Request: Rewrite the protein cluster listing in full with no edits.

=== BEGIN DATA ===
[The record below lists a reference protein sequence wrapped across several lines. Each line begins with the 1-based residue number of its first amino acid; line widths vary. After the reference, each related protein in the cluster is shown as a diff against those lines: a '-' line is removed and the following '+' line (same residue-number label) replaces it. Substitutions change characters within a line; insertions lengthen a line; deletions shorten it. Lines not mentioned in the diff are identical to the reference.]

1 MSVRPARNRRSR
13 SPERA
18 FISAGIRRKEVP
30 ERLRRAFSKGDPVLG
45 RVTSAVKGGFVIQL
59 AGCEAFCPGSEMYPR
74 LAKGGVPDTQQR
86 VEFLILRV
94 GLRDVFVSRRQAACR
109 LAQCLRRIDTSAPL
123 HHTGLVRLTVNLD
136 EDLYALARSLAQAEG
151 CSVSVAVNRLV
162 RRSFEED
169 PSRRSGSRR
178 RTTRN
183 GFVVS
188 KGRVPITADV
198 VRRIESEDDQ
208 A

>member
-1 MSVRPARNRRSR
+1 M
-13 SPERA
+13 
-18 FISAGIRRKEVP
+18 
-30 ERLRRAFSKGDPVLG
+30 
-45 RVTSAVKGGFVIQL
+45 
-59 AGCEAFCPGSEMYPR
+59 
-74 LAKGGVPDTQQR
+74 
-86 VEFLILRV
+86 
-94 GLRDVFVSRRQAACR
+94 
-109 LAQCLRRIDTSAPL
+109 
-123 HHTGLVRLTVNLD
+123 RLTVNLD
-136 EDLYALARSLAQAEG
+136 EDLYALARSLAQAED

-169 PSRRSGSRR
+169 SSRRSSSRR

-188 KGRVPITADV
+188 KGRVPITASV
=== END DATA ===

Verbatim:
[The record below lists a reference protein sequence wrapped across several lines. Each line begins with the 1-based residue number of its first amino acid; line widths vary. After the reference, each related protein in the cluster is shown as a diff against those lines: a '-' line is removed and the following '+' line (same residue-number label) replaces it. Substitutions change characters within a line; insertions lengthen a line; deletions shorten it. Lines not mentioned in the diff are identical to the reference.]

1 MSVRPARNRRSR
13 SPERA
18 FISAGIRRKEVP
30 ERLRRAFSKGDPVLG
45 RVTSAVKGGFVIQL
59 AGCEAFCPGSEMYPR
74 LAKGGVPDTQQR
86 VEFLILRV
94 GLRDVFVSRRQAACR
109 LAQCLRRIDTSAPL
123 HHTGLVRLTVNLD
136 EDLYALARSLAQAEG
151 CSVSVAVNRLV
162 RRSFEED
169 PSRRSGSRR
178 RTTRN
183 GFVVS
188 KGRVPITADV
198 VRRIESEDDQ
208 A

>member
-1 MSVRPARNRRSR
+1 M
-13 SPERA
+13 
-18 FISAGIRRKEVP
+18 
-30 ERLRRAFSKGDPVLG
+30 
-45 RVTSAVKGGFVIQL
+45 
-59 AGCEAFCPGSEMYPR
+59 
-74 LAKGGVPDTQQR
+74 
-86 VEFLILRV
+86 
-94 GLRDVFVSRRQAACR
+94 
-109 LAQCLRRIDTSAPL
+109 
-123 HHTGLVRLTVNLD
+123 RLTVNLD
-136 EDLYALARSLAQAEG
+136 EDLYALARSLAQAED

-169 PSRRSGSRR
+169 SSRRSSSRR

-188 KGRVPITADV
+188 KGRVPITASV